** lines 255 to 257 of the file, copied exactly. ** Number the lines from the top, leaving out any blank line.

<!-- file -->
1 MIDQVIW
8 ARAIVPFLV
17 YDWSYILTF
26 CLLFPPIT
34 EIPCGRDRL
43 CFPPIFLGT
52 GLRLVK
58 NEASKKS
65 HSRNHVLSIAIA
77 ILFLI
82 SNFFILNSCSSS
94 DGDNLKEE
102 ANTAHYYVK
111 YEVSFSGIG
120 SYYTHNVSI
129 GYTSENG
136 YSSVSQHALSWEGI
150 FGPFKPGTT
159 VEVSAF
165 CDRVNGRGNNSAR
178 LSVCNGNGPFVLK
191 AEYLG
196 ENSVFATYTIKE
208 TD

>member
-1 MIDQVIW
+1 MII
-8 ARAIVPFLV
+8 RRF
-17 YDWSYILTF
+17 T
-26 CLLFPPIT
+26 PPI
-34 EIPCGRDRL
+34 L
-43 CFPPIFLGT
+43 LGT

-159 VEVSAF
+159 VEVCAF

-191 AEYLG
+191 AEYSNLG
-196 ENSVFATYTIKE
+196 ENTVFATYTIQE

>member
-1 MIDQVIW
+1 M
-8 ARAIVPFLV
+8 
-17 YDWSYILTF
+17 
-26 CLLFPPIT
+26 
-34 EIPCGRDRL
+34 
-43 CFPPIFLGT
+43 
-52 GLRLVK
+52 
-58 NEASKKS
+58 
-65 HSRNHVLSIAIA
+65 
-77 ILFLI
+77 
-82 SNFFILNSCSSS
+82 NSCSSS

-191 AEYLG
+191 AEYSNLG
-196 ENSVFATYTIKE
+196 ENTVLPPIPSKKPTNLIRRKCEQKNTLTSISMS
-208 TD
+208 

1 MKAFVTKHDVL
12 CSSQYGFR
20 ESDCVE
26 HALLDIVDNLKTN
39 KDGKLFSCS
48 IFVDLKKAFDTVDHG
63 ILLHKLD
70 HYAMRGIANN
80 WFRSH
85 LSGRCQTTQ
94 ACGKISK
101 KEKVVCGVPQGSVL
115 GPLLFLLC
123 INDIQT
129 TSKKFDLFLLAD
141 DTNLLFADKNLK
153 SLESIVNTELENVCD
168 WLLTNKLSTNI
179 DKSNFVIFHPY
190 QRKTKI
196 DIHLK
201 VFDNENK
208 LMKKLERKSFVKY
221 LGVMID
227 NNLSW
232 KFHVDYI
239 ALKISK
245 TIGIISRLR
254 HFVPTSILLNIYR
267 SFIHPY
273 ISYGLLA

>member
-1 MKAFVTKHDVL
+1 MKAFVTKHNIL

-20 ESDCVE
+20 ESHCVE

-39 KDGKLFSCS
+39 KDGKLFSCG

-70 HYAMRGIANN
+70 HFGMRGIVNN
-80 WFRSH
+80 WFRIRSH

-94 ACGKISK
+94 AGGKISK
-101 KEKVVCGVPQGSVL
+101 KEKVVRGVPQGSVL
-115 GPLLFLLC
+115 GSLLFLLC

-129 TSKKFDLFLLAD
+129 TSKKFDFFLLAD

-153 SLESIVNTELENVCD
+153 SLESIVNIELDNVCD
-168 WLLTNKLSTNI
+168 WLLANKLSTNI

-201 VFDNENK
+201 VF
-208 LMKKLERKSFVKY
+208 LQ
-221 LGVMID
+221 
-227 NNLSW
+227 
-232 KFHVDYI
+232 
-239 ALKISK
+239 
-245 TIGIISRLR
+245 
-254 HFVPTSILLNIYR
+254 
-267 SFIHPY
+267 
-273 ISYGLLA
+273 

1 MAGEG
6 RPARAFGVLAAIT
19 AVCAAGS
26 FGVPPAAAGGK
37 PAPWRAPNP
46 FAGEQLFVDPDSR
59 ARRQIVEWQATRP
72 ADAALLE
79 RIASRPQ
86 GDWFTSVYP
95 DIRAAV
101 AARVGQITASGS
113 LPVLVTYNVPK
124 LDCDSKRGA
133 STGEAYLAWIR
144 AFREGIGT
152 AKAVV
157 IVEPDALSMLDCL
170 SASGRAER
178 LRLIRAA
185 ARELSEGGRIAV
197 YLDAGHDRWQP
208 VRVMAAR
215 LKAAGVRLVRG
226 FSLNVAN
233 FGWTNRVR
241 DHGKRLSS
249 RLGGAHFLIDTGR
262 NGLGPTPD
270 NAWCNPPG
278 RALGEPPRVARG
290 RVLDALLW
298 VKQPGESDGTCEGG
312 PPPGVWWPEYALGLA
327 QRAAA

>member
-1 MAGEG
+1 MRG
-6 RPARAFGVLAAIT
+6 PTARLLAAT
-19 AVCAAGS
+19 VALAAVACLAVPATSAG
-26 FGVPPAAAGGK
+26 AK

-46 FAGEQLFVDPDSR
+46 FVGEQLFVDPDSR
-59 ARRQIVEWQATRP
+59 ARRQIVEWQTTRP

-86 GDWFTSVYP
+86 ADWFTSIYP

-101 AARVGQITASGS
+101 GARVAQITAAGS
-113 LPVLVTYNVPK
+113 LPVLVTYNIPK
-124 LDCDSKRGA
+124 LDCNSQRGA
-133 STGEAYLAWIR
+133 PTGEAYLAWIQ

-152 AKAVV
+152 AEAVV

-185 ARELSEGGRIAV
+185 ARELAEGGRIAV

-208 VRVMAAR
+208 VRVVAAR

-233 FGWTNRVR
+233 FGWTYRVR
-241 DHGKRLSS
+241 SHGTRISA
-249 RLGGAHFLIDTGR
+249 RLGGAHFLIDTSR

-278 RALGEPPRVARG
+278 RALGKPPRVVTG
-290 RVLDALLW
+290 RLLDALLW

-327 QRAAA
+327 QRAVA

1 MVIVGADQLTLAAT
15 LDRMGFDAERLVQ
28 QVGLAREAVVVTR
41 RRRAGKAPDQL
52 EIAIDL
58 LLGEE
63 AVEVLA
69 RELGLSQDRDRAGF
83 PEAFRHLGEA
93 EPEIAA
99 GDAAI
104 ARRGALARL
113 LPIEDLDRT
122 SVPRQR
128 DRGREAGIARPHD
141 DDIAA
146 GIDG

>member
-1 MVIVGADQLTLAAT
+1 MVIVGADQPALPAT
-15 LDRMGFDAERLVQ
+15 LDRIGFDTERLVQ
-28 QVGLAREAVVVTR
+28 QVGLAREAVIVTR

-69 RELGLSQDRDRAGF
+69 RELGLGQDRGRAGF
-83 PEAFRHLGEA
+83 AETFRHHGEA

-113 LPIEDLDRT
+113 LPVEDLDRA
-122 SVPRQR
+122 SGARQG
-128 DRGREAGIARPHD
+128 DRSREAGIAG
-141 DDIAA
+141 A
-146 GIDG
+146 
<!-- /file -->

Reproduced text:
-128 DRGREAGIARPHD
+128 DRSREAGIAG
-141 DDIAA